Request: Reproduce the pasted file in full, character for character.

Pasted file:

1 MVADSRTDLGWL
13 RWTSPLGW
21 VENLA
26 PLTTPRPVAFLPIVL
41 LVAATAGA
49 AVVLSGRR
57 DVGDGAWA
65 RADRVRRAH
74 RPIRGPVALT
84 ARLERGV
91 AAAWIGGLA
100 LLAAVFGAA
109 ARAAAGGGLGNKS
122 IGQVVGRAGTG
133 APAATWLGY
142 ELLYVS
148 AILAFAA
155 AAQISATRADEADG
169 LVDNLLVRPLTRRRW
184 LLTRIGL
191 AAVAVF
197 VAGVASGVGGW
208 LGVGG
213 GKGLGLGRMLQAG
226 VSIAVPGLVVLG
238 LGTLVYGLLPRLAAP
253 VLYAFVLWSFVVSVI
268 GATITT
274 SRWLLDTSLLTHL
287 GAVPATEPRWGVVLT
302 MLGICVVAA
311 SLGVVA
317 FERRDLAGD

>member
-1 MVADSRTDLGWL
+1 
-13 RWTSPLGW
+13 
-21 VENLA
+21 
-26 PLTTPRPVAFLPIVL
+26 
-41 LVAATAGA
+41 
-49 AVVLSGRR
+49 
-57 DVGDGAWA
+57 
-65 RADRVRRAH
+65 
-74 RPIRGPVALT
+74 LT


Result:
1 MVADSRTDLGWL
13 RWTSPLGW
21 VENLA
26 PLTTPRPVAFLPIVL
41 LVAATAGA
49 AVVLSGRR
57 DVGDGAWA
65 RADRVRRAH
74 RPIRGPVALT
84 ARLERGV
91 AAAWIGGLA
100 LLAAVFGAA
109 ARAAAGGGLGNKS
122 IGQVVGRAGTG
133 APAATWLGY
142 ELLYVS
148 AILAFAA
155 AAQISATRADEADG
169 LVDNLLVRPLTRRRW
184 LLTRIGL
191 AAVAVF
197 VAGVASGVGGW
208 LGVGG
213 GKGLGLGRMLQAG
226 VSIAVPGLVVLG
238 LGTLVYGLLPRLAAP
253 VLYAFVLWSFVVSVI
268 GATITT
274 SRWLLDTSLLTHL
287 GAVPATEPRWGVVLT
302 MLGICVVAA
311 SLGVVA
317 FERRDLAGD

>member
-1 MVADSRTDLGWL
+1 
-13 RWTSPLGW
+13 
-21 VENLA
+21 
-26 PLTTPRPVAFLPIVL
+26 
-41 LVAATAGA
+41 
-49 AVVLSGRR
+49 
-57 DVGDGAWA
+57 
-65 RADRVRRAH
+65 
-74 RPIRGPVALT
+74 LT